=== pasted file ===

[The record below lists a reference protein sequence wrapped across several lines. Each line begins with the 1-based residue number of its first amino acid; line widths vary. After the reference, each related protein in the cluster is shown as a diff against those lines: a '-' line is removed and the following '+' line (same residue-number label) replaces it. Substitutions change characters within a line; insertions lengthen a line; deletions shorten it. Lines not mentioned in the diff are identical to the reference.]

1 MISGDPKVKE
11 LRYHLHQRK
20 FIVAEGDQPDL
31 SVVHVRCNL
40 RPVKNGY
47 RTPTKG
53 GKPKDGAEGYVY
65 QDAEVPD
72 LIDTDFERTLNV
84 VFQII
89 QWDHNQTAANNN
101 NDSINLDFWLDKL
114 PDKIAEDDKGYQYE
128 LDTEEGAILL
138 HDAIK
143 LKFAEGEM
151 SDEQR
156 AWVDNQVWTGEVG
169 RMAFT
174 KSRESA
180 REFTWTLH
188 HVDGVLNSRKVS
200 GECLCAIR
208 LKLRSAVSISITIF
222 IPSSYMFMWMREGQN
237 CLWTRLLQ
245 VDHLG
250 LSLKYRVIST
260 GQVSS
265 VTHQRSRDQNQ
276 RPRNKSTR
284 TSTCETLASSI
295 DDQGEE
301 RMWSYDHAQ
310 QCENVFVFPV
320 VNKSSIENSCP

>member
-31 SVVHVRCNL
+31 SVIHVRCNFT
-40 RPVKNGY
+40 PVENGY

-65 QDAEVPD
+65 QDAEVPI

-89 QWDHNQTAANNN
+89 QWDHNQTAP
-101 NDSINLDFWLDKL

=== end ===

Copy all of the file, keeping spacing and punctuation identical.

[The record below lists a reference protein sequence wrapped across several lines. Each line begins with the 1-based residue number of its first amino acid; line widths vary. After the reference, each related protein in the cluster is shown as a diff against those lines: a '-' line is removed and the following '+' line (same residue-number label) replaces it. Substitutions change characters within a line; insertions lengthen a line; deletions shorten it. Lines not mentioned in the diff are identical to the reference.]

1 MISGDPKVKE
11 LRYHLHQRK
20 FIVAEGDQPDL
31 SVVHVRCNL
40 RPVKNGY
47 RTPTKG
53 GKPKDGAEGYVY
65 QDAEVPD
72 LIDTDFERTLNV
84 VFQII
89 QWDHNQTAANNN
101 NDSINLDFWLDKL
114 PDKIAEDDKGYQYE
128 LDTEEGAILL
138 HDAIK
143 LKFAEGEM
151 SDEQR
156 AWVDNQVWTGEVG
169 RMAFT
174 KSRESA
180 REFTWTLH
188 HVDGVLNSRKVS
200 GECLCAIR
208 LKLRSAVSISITIF
222 IPSSYMFMWMREGQN
237 CLWTRLLQ
245 VDHLG
250 LSLKYRVIST
260 GQVSS
265 VTHQRSRDQNQ
276 RPRNKSTR
284 TSTCETLASSI
295 DDQGEE
301 RMWSYDHAQ
310 QCENVFVFPV
320 VNKSSIENSCP

>member
-31 SVVHVRCNL
+31 SVIHVRCNFT
-40 RPVKNGY
+40 PVENGY

-65 QDAEVPD
+65 QDAEVPI

-89 QWDHNQTAANNN
+89 QWDHNQTAP
-101 NDSINLDFWLDKL